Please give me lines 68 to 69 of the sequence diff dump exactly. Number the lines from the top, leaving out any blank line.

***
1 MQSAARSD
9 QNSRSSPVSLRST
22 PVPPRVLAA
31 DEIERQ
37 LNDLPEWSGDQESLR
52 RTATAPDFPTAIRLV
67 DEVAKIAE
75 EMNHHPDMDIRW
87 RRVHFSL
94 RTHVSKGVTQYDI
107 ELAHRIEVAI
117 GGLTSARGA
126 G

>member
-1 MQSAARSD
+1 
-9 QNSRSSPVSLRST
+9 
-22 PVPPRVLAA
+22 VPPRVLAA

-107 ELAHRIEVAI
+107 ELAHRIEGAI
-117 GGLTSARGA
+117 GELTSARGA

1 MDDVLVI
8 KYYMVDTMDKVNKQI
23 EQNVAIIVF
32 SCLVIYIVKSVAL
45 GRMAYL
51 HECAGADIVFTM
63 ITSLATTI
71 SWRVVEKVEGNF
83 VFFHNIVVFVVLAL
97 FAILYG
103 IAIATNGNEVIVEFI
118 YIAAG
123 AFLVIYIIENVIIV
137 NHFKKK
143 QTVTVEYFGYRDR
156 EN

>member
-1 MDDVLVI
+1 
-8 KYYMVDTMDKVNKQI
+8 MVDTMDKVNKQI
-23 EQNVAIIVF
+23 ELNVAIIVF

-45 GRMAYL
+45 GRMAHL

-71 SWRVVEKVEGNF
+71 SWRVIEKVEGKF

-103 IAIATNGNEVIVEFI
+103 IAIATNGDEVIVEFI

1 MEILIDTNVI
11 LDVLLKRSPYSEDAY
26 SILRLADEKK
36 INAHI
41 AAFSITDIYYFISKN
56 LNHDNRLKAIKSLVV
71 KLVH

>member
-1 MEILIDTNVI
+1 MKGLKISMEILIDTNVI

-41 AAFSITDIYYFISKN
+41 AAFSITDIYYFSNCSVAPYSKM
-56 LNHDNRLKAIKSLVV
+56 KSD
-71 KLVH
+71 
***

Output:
-71 KLVH
+71 